How tea effects your blood pressure

Tea, having been brewed from the leaves of the Camellia sinensis for almost 4000 years, is the most popularly consumed beverage worldwide, second only to water. Owing to the high consumption of tea, even small effects in persons could have a large effect on public health. Tea contains more than 4000 chemical compounds that may affect the human body in many aspects. There has been a growing interest in recent years in exploring the preventive effect of tea, especially polyphenolic flavonoids in tea, against cardiovascular diseases.

A link between tea drinking and blood pressure reduction has been postulated for decades in general health care. However, there are few studies regarding the long-term effect of tea drinking on the risk of hypertension, and the results of the few studies investigating the relation between tea consumption and blood pressure were rather conflicting. In epidemiological studies, a higher consumption of black tea was associated with a lower systolic blood pressure , while green tea intake was unrelated to blood pressure. 

Nonhabitual tea drinkers are at higher risk of hypertension than habitual tea drinkers, and there are a progressive reduction in risk associated with higher levels of tea consumption in daily intake. The threshold of tea consumption likely to be beneficial for reducing the hypertension risk is to consume green or oolong tea, 120 mL/d or more, for at least 1 year.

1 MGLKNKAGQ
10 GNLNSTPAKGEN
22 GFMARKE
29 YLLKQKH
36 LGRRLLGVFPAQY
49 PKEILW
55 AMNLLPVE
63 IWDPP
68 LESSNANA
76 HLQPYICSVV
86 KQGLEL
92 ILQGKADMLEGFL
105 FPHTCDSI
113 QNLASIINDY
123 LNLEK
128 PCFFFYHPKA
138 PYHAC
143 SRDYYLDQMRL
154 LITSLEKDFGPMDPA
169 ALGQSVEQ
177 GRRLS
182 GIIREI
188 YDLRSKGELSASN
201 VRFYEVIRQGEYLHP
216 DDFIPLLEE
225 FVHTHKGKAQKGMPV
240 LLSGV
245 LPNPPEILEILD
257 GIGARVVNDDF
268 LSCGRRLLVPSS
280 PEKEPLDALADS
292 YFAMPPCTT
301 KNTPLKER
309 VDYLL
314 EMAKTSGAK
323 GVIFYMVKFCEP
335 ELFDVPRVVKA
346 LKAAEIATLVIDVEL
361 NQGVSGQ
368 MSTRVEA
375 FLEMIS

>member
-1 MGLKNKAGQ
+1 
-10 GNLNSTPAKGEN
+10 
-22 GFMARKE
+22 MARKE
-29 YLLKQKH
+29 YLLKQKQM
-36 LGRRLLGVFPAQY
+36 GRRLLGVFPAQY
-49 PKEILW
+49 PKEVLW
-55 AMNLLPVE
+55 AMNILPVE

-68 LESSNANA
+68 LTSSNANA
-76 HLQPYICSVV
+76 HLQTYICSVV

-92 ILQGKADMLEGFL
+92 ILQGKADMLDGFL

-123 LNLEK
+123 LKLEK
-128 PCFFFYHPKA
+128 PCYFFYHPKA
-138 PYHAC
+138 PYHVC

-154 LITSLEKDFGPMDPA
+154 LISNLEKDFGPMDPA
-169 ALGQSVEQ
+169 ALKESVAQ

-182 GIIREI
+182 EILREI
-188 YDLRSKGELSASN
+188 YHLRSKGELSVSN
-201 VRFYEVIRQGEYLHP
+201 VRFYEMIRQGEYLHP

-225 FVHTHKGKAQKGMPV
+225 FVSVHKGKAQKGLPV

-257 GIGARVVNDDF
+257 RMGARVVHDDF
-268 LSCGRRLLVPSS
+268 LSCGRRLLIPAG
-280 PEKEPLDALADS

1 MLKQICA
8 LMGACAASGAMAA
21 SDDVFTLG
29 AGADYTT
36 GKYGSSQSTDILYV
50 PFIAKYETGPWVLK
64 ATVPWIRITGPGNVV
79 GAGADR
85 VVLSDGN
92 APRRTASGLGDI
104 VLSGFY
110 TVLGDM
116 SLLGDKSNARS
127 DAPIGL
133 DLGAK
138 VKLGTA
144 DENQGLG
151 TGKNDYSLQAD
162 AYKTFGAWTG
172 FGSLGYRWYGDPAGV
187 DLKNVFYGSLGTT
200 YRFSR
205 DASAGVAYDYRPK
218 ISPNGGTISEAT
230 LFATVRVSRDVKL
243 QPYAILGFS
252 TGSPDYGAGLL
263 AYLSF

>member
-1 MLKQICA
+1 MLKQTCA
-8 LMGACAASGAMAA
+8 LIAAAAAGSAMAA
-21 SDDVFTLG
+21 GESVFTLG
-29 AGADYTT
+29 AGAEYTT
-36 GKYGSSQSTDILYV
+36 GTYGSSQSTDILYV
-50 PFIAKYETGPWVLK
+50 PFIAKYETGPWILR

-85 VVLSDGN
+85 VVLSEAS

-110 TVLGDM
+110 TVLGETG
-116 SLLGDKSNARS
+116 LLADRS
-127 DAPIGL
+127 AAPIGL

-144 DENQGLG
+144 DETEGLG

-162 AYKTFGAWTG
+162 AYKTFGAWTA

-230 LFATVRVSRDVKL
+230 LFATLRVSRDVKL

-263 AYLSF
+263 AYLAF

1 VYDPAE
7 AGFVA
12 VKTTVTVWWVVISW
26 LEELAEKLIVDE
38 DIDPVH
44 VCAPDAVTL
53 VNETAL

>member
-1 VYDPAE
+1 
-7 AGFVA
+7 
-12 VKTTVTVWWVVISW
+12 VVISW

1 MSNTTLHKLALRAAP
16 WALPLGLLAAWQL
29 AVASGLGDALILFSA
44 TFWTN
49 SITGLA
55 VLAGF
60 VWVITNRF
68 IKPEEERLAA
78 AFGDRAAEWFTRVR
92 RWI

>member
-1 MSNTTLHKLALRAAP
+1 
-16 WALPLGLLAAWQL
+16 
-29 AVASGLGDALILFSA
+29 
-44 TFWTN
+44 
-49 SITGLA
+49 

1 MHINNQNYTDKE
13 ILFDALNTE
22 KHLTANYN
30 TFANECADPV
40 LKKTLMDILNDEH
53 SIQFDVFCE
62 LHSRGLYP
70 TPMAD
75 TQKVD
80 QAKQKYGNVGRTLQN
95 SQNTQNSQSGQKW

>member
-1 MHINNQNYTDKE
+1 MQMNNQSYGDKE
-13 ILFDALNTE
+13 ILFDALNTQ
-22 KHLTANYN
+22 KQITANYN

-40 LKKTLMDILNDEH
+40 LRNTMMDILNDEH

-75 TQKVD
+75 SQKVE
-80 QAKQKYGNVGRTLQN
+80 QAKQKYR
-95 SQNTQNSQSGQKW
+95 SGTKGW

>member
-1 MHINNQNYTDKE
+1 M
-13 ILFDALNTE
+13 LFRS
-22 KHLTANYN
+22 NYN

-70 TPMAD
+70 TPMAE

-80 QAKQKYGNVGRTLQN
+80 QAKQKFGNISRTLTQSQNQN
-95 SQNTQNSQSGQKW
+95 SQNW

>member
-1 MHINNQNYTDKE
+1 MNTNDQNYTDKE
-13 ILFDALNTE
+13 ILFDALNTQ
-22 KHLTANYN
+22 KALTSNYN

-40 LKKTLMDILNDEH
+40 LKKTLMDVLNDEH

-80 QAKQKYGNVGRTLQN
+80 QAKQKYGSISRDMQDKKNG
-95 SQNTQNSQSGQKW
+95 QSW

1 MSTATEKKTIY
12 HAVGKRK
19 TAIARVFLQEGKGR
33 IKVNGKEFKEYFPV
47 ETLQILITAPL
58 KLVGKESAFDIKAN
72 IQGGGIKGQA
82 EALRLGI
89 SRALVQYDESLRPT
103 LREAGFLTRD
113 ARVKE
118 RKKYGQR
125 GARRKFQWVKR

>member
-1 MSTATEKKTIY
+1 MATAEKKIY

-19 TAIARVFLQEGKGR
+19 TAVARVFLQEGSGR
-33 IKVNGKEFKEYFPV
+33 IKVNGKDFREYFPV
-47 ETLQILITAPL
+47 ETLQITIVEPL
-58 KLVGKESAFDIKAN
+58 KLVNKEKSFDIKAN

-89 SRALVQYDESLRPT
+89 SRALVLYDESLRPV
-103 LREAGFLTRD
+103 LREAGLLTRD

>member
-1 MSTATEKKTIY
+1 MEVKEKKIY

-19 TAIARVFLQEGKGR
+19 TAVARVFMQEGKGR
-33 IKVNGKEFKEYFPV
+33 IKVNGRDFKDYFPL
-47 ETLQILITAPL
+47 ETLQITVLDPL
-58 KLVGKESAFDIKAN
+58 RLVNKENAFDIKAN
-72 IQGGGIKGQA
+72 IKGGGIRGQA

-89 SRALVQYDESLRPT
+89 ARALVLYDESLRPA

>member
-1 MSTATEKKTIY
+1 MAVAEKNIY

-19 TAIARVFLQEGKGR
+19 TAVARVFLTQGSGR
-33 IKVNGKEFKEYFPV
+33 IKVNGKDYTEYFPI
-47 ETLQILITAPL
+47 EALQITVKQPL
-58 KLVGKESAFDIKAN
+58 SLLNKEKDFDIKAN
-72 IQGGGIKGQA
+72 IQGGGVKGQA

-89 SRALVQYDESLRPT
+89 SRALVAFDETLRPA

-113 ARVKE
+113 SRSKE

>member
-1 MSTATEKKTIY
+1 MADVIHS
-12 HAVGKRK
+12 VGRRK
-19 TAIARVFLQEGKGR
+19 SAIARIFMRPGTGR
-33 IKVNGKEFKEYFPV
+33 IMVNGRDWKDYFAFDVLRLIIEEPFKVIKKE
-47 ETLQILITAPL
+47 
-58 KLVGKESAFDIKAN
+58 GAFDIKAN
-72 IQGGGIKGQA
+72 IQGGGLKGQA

From the present investigated physiological and pharmacological action of various components of tea, caffeine is well-known to have a short-term pressor effect following immediate tea ingestion within 30 minutes, but this effect will not translate into significant alterations 60 minutes later. Another potentially interesting component of tea with respect to blood pressure is theanine (γ-glutamylethylamide), which is one of the major components of amino acids in green tea and one of the neurotransmitters in the brain. Theanine administration to spontaneously hypertensive rats significantly reduced blood pressure. The possible hypothesis could be the antioxidant and vasodilatory effect of polyphenols in tea. Hypertension is characterized by increased peripheral vascular resistance and may, therefore, be associated with endothelial dysfunction through either loss of endothelium-dependent vasodilator activity or enhanced endothelium-dependent vasoconstriction. Oxidative stress has been implicated in the pathophysiological features, including hypertension and atherosclerosis. Thus, it has been proposed that impairment of nitric oxide synthesis, or increased inactivated nitric oxide by superoxide radicals, may account for the increased peripheral vascular tone associated with hypertension. 
There has been much evidence demonstrated in vitro and in vivo that tea polyphenols possess a strong antioxidant effect. Among various plant extracts of vegetables, fruits, teas, nuts, herbs, and spices, the top 5 that exhibited the greatest relaxing ability of vascular smooth muscle are cinnamon, peanut skin, red apple skin, guava pulp, and green tea. Accordingly, the endothelial dysfunction in the pathogenesis of hypertension may be reversed by the antioxidant-rich and vascular smooth muscle–relaxing tea extracts.

4 weeks of black tea consumption improves endothelium-dependent flow-mediated dilation of the brachial artery in patients with coronary artery disease.

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